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Packaging Is A Printers Specialty
It’s also a growing part of the company’s business, and a growing share of its $20 million in annual revenue.
The packaging manufacturer and commercial printer designs, prints, folds and glues small boxes for the over-the-counter pharmaceutical industry. It also specializes in the printing of software packaging, greeting cards, high-impact catalogs and annual reports.
Ted Etheridge, president and CEO, said SVH provides pharmaceutical package printing services to four companies in West Michigan, including Perrigo Co. of Allegan.
Etheridge is part of the firm’s fourth-generation management team.
He and partner Bill Ockerlund assumed ownership of SVH late in the last century.
Etheridge is involved in day-to-day operations along with the former management team of a company previously known as Holland Packaging, which was founded in the 1920s by the Steketee and Van Huis families.
In addition to printing non-prescription pharmaceuticals boxes, SVH prints ancillary materials for them: items such as pharmaceutical inserts, security tabs, brochures and point-of-purchase materials.
SVH Group offers engineering design, using a CAD system to create cartons to client specifications. Clients usually supply their own artwork, Etheridge said.
“All of our content is controlled digitally — mainly direct-to-plate, direct-to-press computer technology, along with CPC24 spectrophotometry,” he said. The CPC24 spectrophotometer reads the actual printing image to manage color.
The company uses SBS 14- and 16-point board for added durability of OTC drug packages.
Color is a common component of non-prescription drug packaging; in fact, a lot of the runs are eight color, Etheridge noted.
The company also has special policies and procedures in place for the printing and handling of pharmaceutical packages.
“There are a lot of standards the FDA requires for the packaging and printing to ensure quality and that the cartons are delivered.
“We have individual bar codes on every carton to track them so we know where they are in the plant.”
Clear communication of safety information for both prescription and OTC drugs is paramount in the pharmaceutical industry. SVH and the OTC pharmaceutical companies for which it prints packages share responsibility for proofreading and computer scanning to ensure accuracy of the text, he said.
The higher level of requirements for such packages, however, doesn’t necessarily drive up the cost for clients.
“It’s absorbed as part of the technology you need to have to be in this market,” Etheridge said.
The company acquired its first generation of modern packaging technology in the 1980s when it decided to expand into thenational market. At the time, it invested in a high-end multicolor Heidelberg press plusstate-of-the-art die cutting and folder/gluer equipment
Etheridge told the Business Journal the company is staying abreast of technology. “In offset, we have four of the newest presses in the area,” he said.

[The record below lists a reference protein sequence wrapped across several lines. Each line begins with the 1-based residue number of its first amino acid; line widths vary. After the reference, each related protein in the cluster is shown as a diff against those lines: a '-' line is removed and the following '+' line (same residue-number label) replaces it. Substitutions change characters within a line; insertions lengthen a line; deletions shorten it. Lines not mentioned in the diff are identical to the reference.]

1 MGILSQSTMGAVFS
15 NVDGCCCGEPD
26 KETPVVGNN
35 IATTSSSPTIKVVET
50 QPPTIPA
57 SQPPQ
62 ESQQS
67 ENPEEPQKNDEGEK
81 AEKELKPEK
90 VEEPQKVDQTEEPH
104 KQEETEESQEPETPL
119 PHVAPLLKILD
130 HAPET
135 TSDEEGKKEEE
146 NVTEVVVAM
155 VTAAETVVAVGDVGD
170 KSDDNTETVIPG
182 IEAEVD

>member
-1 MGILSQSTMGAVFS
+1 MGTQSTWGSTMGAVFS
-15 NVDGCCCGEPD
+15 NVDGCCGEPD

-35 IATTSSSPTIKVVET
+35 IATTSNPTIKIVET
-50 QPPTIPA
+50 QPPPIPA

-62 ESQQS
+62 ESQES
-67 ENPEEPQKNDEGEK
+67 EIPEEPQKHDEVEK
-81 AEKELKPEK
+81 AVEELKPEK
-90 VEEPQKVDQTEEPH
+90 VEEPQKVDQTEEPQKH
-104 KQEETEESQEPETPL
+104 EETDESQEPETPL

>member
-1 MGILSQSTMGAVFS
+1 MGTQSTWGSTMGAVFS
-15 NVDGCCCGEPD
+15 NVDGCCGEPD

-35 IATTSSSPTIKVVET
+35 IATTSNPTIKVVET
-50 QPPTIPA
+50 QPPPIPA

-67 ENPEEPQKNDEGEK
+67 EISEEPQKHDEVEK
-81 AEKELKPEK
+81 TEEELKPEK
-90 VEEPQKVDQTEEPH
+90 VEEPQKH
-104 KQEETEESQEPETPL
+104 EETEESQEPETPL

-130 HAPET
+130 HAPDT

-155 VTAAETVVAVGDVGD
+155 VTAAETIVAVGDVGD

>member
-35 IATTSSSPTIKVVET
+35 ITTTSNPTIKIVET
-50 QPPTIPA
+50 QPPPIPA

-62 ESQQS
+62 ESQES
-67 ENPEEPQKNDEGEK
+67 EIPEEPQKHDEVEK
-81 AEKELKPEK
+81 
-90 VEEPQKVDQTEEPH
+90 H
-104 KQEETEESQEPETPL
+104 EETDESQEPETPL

One of the company’s most recent additions is a Heidelberg Quickmaster DI Pro, which combines the quality of offset printing with the speed of a digital workflow.
The new digital Heidelberg allows data to be loaded directly into the press, eliminating costly and time-consuming intermediate steps, such as camerawork, film development, plate burning and assembly.
Instead, digitized pictures and text are directly transferred to the plate right in the press so that printing can begin immediately.
The technology is touted as the quickest, most direct route from idea to finished print product.
What today is called SVH Printing and Packaging has been through three generations of ownership and four generations of managers.
After founding the company, the two families incorporated the firm in 1928. They managed the local printing company through the Depression and the deep post-war recession of the 1940s. It grew strongly during the 1950s.
In the 1960s, a second generation of family members — Cornelius Steketee and Donald Van Huis — assumed day-to-day responsibility, changed the name to Holland Packaging and began producing folding cartons.
During that period the business expanded to become a supplier throughout the Midwest.
About that time, the company purchased the Old News Printery, a small job shop dating to 1879. This arm of the business, nows known as The Printery, continues to provide offset printing services in a separate facility.
With the retirement of Steketee and VanHuis, three long-term employees — Robert Kapenga, Michael Elms and Dennis Brewer — bought the firm, assuming the respective posts of president, vice president of production, and vice president of sales.
Before handing off to the current partners, the trio renamed the firm SVH Printing and Packaging and positioned it for the pharmaceutical, educational, software and high-end paperboard packaging and point-of-purchase materials.
The company’s two divisions have grown to include 125 employees working three shifts in facilities totaling about 70,000 square feet.